In other words, the revised target should be continuously under review as time is lost, which equates to about one lost over for every four minutes deducted. And so with about eight minutes left before the official cut-off time (which was declared as 9:59 pm that evening) the revised target of 79 for the loss of 28 overs would have been already achieved. But as rain was still falling, the umpires had decided that play could not resume and had no need, according to current protocols, to consult the table of possible targets. Since fewer than 20 overs had been bowled, there was no result and Australia were eliminated.
We shall return to this match after looking at a more clear-cut scenario that could easily have occurred in the Women's World Cup only a few weeks later. We'll first describe the actual match situation and then adjust it to produce what would have been an extremely embarrassing situation, as well as being grossly unfair.
In the game between New Zealand and Pakistan in Taunton, Pakistan were bowled out within their 50 overs for a modest 144. The weather was fine with no rain forecast and New Zealand quickly reached 143 for 1 in 14.4 overs. In trying to hit the two remaining runs to win, Sophie Devine, on 93, was caught and bowled by Nashra Sandhu. In the event, New Zealand completed the victory off the subsequent ball, with 35 overs to spare.
However, here is a plausible variation to the actual event. Suppose New Zealand's haste in wanting to achieve their target was due to a forecast that rain would arrive some time into their innings. Hence they wanted to complete the win as quickly as possible, even within the 20 overs according to the current interpretation of Rule 12.4.2 (ii). Suppose now that rain began to fall significantly around the start of the 15th over. Being conscious of the 20-over rule and that they might be denied victory, imagine Devine trying to hit the winning runs that over but falling off the fifth ball as described. As often happens after a wicket falls, the rain becomes too heavy and so, unfortunately but correctly, the umpires decide play cannot continue. And it soon becomes clear that the prospects of resumption are not good.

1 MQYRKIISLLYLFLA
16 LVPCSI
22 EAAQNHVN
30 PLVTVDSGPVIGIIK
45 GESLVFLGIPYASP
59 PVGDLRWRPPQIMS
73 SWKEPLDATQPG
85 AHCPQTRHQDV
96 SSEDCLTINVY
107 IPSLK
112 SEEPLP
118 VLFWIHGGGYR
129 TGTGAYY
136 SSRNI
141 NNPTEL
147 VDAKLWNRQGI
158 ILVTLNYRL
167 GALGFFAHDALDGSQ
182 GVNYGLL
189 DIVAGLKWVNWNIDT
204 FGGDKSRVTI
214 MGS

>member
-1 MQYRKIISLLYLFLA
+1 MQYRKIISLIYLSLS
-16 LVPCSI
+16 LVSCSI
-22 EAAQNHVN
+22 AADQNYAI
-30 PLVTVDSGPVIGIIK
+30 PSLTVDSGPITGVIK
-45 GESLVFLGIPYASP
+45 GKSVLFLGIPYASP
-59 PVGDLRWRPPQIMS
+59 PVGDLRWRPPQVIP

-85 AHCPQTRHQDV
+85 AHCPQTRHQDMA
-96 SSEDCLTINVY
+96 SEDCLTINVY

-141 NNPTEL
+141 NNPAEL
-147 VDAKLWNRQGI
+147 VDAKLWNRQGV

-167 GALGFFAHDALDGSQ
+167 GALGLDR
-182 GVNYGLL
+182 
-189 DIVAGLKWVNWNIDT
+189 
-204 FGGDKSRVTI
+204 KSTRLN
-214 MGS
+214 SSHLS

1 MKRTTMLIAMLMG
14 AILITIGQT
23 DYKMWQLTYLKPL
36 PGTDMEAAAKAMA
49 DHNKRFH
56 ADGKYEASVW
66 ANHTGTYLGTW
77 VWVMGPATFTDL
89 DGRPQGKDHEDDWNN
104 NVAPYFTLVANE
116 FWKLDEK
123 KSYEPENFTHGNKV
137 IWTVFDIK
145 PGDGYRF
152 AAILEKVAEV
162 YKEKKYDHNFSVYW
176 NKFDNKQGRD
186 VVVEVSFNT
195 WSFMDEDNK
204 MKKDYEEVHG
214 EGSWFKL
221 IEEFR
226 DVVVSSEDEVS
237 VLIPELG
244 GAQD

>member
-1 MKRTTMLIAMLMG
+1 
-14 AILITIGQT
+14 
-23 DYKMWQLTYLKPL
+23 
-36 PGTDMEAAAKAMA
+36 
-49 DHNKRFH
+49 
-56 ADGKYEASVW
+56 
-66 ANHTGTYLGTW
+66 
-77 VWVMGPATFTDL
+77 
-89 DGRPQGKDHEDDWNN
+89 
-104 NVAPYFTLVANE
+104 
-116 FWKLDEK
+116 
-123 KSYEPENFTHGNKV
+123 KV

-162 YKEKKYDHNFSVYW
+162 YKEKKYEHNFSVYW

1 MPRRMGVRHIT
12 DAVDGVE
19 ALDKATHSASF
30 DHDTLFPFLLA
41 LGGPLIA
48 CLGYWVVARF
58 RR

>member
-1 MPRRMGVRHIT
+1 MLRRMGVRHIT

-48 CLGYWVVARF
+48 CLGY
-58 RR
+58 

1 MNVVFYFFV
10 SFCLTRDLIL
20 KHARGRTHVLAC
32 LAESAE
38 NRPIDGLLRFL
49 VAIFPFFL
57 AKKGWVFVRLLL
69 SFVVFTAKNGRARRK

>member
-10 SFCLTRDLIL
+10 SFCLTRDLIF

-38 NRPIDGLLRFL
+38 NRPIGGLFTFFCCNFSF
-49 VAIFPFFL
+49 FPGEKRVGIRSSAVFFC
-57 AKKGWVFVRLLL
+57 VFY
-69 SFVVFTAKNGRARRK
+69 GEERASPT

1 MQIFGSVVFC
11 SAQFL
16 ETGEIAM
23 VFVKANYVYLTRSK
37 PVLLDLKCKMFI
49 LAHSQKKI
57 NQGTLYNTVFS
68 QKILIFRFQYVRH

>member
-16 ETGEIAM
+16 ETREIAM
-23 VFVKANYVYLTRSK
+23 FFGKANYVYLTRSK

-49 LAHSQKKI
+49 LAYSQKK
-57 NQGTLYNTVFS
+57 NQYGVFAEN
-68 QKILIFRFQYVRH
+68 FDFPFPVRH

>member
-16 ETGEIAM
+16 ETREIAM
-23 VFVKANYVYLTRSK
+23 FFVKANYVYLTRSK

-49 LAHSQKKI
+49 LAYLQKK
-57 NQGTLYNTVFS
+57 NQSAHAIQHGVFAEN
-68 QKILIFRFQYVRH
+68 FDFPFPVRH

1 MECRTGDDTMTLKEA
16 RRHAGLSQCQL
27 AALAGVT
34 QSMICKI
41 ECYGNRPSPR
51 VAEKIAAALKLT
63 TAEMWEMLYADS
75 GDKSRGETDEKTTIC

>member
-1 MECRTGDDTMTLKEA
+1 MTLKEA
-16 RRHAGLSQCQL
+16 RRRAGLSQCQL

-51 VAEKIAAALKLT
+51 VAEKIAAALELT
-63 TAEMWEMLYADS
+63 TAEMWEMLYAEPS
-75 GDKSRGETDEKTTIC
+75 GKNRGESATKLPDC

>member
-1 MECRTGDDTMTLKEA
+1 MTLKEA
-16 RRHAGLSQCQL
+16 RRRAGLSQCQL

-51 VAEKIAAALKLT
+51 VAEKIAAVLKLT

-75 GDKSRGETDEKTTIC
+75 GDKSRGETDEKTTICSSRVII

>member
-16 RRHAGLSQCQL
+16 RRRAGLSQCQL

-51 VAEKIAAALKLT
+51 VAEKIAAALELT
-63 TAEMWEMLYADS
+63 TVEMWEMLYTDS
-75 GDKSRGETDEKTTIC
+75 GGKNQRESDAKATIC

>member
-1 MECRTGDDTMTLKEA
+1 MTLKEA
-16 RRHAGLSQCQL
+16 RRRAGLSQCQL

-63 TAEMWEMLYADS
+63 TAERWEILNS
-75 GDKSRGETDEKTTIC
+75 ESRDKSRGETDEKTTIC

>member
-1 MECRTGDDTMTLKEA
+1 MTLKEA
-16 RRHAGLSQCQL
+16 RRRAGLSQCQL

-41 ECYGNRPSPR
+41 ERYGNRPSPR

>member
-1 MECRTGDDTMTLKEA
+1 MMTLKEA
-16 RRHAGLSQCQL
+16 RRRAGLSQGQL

At 143 for 2 in 14.5 overs, New Zealand were 105 runs ahead of the DLS par score of 38. The table of possible targets for this match (not supplied) would show that for the loss of just two overs New Zealand would have already achieved the revised target of 142. With the early closure of Pakistan's innings there would have been many hours left before the cut-off time to play the 5.1 more overs needed to make a valid match. Under the current protocols everyone would be sitting around for all this time to see if the rain stopped and the ground could be readied for play to resume. Then, and only then, would the umpires have assessed the time lost and the reduced the number of overs for the New Zealand innings. And this could have been as few as 5.1 overs and so only about 20 minutes before the cut-off time. Only then would it have been announced that the revised target had already been achieved and that New Zealand would have won without any further play required.